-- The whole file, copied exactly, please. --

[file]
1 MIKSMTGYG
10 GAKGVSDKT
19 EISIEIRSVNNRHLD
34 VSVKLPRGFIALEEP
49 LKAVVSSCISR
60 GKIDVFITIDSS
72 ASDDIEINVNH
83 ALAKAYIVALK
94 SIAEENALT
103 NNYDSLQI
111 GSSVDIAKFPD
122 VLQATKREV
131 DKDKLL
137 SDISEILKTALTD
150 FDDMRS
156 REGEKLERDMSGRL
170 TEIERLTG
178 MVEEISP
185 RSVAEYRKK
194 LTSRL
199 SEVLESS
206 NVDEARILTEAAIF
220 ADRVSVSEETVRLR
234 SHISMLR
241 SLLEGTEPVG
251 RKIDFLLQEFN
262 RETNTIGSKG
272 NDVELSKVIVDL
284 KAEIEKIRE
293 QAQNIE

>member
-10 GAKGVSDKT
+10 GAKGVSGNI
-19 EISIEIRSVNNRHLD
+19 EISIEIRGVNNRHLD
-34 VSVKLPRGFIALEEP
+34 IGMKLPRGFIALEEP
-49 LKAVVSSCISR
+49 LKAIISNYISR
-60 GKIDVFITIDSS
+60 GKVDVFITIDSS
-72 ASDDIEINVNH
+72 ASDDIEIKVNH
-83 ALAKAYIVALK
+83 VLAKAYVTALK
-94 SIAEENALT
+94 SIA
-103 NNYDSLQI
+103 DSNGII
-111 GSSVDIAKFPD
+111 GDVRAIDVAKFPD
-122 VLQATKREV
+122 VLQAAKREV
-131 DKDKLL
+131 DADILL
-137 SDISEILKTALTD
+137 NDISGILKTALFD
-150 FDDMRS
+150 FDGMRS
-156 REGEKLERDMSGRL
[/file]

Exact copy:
1 MIKSMTGYG
10 GAKGVSDKT
19 EISIEIRSVNNRHLD
34 VSVKLPRGFIALEEP
49 LKAVVSSCISR
60 GKIDVFITIDSS
72 ASDDIEINVNH
83 ALAKAYIVALK
94 SIAEENALT
103 NNYDSLQI
111 GSSVDIAKFPD
122 VLQATKREV
131 DKDKLL
137 SDISEILKTALTD
150 FDDMRS
156 REGEKLERDMSGRL
170 TEIERLTG
178 MVEEISP
185 RSVAEYRKK
194 LTSRL
199 SEVLESS
206 NVDEARILTEAAIF
220 ADRVSVSEETVRLR
234 SHISMLR
241 SLLEGTEPVG
251 RKIDFLLQEFN
262 RETNTIGSKG
272 NDVELSKVIVDL
284 KAEIEKIRE
293 QAQNIE

>member
-10 GAKGVSDKT
+10 GAKGVSGNI
-19 EISIEIRSVNNRHLD
+19 EISIEIRGVNNRHLD
-34 VSVKLPRGFIALEEP
+34 IGMKLPRGFIALEEP
-49 LKAVVSSCISR
+49 LKAIISNYISR
-60 GKIDVFITIDSS
+60 GKVDVFITIDSS
-72 ASDDIEINVNH
+72 ASDDIEIKVNH
-83 ALAKAYIVALK
+83 VLAKAYVTALK
-94 SIAEENALT
+94 SIA
-103 NNYDSLQI
+103 DSNGII
-111 GSSVDIAKFPD
+111 GDVRAIDVAKFPD
-122 VLQATKREV
+122 VLQAAKREV
-131 DKDKLL
+131 DADILL
-137 SDISEILKTALTD
+137 NDISGILKTALFD
-150 FDDMRS
+150 FDGMRS
-156 REGEKLERDMSGRL